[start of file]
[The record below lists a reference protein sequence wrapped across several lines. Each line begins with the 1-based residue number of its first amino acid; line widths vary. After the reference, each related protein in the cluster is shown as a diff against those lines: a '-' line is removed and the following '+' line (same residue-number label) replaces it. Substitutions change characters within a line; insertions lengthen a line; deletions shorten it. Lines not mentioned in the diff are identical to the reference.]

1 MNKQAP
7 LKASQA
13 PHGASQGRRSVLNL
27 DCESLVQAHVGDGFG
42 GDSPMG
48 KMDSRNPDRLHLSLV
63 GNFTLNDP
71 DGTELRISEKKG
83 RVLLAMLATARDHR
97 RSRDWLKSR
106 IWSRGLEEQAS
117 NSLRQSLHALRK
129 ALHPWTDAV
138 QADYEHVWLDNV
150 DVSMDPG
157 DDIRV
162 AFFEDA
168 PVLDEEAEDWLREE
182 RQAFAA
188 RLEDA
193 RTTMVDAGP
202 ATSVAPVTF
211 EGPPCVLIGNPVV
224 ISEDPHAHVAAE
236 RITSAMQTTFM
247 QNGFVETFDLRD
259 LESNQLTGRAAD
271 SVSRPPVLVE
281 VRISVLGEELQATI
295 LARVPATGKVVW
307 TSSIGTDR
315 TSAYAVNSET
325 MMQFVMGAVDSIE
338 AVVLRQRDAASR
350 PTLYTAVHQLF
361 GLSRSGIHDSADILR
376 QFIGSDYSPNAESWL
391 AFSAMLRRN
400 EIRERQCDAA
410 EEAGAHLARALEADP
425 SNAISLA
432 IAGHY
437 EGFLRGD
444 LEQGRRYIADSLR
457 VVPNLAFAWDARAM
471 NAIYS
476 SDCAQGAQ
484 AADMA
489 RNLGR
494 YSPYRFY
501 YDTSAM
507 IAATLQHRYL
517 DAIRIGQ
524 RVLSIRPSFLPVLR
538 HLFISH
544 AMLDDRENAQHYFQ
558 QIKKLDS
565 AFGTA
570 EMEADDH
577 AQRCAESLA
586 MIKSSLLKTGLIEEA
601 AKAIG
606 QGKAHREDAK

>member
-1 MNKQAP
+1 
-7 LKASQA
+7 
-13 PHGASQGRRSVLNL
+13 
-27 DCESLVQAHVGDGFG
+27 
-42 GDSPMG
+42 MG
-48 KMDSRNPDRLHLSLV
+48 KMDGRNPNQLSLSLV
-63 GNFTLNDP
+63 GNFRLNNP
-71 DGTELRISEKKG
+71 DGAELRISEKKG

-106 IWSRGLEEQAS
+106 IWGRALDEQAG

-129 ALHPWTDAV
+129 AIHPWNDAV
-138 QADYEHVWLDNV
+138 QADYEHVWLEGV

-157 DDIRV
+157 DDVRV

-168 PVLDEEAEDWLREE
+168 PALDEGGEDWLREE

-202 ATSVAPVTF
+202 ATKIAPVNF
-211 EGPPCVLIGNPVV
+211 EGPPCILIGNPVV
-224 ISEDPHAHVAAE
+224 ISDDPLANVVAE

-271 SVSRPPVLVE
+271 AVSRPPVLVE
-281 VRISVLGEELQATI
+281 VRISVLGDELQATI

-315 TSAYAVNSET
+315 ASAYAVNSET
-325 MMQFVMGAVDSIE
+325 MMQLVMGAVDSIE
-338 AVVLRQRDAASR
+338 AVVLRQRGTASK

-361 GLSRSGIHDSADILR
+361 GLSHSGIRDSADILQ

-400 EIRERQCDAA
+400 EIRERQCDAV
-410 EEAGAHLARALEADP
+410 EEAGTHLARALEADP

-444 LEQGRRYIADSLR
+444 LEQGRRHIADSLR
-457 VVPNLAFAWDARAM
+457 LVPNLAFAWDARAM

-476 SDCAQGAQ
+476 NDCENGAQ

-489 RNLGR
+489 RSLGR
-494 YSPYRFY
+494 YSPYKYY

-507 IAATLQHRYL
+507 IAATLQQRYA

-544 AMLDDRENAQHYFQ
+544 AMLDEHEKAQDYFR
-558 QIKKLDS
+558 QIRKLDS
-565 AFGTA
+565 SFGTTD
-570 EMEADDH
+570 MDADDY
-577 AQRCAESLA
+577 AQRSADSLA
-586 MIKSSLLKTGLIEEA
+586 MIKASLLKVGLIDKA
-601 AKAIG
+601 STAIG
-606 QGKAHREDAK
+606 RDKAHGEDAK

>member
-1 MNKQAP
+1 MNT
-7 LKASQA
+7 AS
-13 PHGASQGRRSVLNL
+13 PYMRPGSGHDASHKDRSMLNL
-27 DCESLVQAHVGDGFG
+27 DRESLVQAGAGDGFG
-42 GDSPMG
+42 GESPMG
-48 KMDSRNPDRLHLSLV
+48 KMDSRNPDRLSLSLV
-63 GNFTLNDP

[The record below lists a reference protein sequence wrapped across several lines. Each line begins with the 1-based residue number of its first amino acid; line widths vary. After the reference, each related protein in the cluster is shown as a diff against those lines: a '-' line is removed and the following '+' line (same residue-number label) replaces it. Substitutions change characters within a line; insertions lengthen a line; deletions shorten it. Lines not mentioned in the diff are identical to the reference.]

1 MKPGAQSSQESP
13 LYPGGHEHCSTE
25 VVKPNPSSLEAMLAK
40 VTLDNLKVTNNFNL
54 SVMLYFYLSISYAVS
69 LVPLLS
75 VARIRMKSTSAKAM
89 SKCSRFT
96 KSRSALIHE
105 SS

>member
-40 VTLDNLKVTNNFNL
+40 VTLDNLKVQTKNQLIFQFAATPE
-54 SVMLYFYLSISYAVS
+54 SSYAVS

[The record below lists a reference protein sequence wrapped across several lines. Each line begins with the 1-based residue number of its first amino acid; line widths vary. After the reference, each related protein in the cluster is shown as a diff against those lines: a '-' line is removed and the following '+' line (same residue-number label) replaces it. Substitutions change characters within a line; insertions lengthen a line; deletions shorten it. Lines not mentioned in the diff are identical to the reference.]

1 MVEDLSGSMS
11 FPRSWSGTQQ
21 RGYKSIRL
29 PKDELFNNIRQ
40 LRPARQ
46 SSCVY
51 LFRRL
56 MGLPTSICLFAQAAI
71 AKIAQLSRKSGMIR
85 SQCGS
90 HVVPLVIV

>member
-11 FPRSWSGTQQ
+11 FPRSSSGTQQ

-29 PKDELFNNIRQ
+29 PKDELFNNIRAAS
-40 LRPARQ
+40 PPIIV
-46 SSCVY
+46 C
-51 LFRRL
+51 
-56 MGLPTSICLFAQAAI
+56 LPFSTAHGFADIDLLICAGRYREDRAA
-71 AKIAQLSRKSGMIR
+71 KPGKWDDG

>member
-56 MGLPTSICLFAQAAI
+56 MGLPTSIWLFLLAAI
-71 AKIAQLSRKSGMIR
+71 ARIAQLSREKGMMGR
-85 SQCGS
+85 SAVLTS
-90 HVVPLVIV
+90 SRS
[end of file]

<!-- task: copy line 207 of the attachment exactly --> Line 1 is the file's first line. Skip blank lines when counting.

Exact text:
+90 SRS